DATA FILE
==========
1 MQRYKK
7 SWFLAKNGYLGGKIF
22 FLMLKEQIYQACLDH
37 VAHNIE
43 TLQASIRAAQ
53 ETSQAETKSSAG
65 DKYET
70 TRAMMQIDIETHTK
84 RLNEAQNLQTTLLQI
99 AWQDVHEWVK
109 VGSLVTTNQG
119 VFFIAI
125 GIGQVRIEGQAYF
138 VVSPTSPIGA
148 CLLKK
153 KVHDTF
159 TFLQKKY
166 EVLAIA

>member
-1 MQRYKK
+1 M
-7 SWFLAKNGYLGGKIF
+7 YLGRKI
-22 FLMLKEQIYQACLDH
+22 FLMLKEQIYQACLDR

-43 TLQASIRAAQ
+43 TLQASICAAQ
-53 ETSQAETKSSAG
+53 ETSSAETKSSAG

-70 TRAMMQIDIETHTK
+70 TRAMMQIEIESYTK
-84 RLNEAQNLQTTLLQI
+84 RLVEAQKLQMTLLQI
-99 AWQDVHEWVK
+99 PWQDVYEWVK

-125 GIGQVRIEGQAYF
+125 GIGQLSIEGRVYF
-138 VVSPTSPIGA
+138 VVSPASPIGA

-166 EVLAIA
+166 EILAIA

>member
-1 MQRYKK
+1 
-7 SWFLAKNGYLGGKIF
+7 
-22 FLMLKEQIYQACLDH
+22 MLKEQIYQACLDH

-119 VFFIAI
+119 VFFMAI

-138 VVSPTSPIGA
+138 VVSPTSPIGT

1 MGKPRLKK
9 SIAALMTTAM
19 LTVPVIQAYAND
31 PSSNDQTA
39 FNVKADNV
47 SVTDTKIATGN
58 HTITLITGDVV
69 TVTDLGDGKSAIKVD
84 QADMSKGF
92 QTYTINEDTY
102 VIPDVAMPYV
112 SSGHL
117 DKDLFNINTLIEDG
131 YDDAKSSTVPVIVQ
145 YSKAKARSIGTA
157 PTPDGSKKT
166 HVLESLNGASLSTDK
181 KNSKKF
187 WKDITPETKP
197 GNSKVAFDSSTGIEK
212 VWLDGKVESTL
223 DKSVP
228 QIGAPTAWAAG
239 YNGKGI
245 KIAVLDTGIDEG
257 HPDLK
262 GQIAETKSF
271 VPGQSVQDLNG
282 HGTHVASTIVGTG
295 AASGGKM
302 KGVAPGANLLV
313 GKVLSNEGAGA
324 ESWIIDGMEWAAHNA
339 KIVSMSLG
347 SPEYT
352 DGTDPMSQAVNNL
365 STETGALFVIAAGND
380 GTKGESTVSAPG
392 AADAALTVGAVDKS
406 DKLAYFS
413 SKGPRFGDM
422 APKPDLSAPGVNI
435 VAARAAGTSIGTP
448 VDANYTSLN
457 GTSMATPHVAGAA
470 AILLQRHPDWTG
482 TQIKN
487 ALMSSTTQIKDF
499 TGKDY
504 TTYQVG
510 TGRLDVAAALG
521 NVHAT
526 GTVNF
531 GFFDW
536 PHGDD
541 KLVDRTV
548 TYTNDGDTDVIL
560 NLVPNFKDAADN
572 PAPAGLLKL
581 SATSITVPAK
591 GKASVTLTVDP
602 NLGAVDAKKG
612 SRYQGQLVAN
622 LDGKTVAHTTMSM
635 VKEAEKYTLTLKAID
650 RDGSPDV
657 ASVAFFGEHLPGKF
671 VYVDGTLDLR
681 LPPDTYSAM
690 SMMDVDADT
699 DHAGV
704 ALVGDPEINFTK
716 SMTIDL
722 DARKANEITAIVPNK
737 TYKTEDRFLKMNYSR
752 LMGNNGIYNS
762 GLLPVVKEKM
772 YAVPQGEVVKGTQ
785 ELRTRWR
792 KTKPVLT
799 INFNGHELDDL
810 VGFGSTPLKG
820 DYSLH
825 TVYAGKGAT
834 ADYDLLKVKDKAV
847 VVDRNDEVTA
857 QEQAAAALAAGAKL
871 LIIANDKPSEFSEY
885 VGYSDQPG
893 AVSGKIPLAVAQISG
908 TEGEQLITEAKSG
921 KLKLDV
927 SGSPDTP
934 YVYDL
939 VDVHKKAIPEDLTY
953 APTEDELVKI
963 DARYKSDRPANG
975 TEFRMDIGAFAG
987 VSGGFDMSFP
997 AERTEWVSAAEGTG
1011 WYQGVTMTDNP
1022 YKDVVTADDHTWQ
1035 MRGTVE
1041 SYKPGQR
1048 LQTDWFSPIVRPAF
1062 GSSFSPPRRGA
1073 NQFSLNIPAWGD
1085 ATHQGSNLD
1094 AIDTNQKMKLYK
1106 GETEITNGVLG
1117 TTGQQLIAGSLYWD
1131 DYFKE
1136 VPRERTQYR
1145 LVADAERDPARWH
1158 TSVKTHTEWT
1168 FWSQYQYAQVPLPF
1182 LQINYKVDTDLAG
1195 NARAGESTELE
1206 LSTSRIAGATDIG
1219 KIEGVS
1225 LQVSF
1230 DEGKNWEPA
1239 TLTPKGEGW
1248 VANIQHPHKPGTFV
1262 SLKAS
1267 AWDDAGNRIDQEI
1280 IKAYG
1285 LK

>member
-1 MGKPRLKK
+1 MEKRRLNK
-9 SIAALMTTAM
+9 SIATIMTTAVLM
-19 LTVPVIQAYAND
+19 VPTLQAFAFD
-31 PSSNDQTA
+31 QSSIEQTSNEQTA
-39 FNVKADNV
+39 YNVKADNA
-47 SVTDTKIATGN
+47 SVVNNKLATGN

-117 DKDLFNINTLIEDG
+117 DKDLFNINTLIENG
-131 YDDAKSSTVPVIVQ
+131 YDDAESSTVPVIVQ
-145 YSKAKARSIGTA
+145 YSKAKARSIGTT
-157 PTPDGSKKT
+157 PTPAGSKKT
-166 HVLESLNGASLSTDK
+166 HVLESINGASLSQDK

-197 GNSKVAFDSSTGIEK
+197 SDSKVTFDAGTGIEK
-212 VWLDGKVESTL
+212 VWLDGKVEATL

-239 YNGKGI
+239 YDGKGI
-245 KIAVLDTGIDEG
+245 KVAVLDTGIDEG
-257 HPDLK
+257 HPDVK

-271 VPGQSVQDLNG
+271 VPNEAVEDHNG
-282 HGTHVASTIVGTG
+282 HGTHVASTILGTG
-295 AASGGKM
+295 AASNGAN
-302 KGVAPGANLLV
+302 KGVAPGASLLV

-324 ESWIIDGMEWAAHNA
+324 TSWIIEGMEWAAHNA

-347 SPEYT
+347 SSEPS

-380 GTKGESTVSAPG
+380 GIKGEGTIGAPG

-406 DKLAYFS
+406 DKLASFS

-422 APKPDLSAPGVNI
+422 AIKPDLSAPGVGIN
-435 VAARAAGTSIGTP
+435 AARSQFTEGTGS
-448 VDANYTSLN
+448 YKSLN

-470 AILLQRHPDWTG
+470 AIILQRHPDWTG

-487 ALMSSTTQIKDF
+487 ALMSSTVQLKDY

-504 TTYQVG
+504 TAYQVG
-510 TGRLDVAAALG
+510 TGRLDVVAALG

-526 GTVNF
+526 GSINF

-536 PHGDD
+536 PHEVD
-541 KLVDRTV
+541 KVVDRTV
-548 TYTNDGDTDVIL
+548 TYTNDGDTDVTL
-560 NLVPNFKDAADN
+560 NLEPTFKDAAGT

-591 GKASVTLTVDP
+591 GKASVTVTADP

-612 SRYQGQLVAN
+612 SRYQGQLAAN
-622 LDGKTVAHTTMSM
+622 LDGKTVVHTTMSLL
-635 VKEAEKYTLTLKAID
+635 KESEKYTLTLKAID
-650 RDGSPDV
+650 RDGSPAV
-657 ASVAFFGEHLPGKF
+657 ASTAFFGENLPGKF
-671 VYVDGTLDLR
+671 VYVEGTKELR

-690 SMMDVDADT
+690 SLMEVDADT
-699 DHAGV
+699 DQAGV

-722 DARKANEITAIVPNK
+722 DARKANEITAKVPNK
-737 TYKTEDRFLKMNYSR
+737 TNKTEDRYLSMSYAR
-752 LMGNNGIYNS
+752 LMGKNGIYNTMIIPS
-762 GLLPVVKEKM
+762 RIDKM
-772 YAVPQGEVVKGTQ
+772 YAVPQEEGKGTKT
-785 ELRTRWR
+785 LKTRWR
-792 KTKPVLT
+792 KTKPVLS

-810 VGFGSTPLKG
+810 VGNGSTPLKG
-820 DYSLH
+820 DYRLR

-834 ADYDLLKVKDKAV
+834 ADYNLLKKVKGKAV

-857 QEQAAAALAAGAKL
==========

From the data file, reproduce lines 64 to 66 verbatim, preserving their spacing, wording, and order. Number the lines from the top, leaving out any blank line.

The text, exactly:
112 SSGHL
117 DKDLFNINTLIEDG
131 YDDAKSSTVPVIVQ